Pompeo: Israel has ‘Right and Obligation’ to Decide Annexation

U.S. Secretary of State Michael R. Pompeo meets with Israeli Speaker of the Knesset Benjamin Gantz, in Israel on May 13, 2020. [State Department Photo by Ron Przysucha/ Public Domain]
U.S. State Department/ Ron Przysucha/ Public Domain

TEL AVIV – The new Israeli government, set to be sworn in on Thursday evening, has “the right and the obligation” to decide if and how it wants to apply sovereignty over Jewish settlements in the West Bank, Secretary of State Mike Pompeo said Wednesday as he wrapped up a six-hour visit to Jerusalem.

He met with Prime Minister Benjamin Netanyahu and newly appointed defense minister, rotational prime minister and unity government partner, Benny Gantz.

“We had a good conversation about how to go forward. They will need to find a way together to proceed,” he said in an interview with Israel Hayom.

“I reminded them that, at the end of the day, this is an Israeli decision,” he said. “They will have both the right and the obligation to make a decision on how they are going to do it.”

Pompeo said his meetings revolved around the coronavirus pandemic, Iran’s regional aggression, the U.S.’ concerns over China’s involvement in Israel, and President Donald Trump’s “vision for peace” for solving the Israeli-Palestinian conflict.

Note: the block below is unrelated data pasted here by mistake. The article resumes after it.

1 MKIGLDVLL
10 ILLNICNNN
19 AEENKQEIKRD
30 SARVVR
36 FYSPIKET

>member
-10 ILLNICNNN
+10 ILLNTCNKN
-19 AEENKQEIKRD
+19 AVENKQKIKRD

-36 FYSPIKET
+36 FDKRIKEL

“We spoke not only about the matter of annexation but also about many other topics that are related to it — how to deal with all the elements involved in the issue, and how it would be possible to ensure the move is done properly in order to bring about an outcome in accordance with the vision of peace,” he said.

Later, Pompeo seemed more unequivocal in an interview with the KAN public broadcaster.

“The Israeli government will make decisions about annexation — whether to do it, and how to do it and the timing of annexation,” he said.

After his remarks, senior State Department officials said the new Israeli government will need time to decide how and whether to move forward with the annexation plans and added that the U.S. would support a decision either way.

“The Israelis are working through this,” an official said. “We’re supportive of their efforts. They’ve got a coalition government that has various strands and I think it’s going to take them a while to come together with what they’re going to do.”

According to the unity deal struck between Netanyahu and Gantz, Israel can begin annexation as early as July 1.

The Trump administration’s peace proposal sees Israel annexing 30 percent of the West Bank which Friedman emphasized includes “areas essential to Israel’s Biblical DNA” – and the entire Jordan Valley.

A contiguous but demilitarized Palestinian state would be established on most of the West Bank with parts of eastern Jerusalem that are outside the Israeli security fence as its capital. The Palestinians would receive an economic package to the tune of $50 billion if they agreed to the terms of the deal which include stopping incitement to terror and ending their so-called “pay-for-slay” scheme paying financial stipends to convicted terrorists and their families.
“We laid out a vision for peace several months back. Both Prime Minister Netanyahu and now-Speaker Gantz accepted that plan and agreed to negotiate with the Palestinians on that basis. They continue to believe that that vision is thoughtful and pragmatic and a basis on which we can move forward,” Pompeo told KAN.

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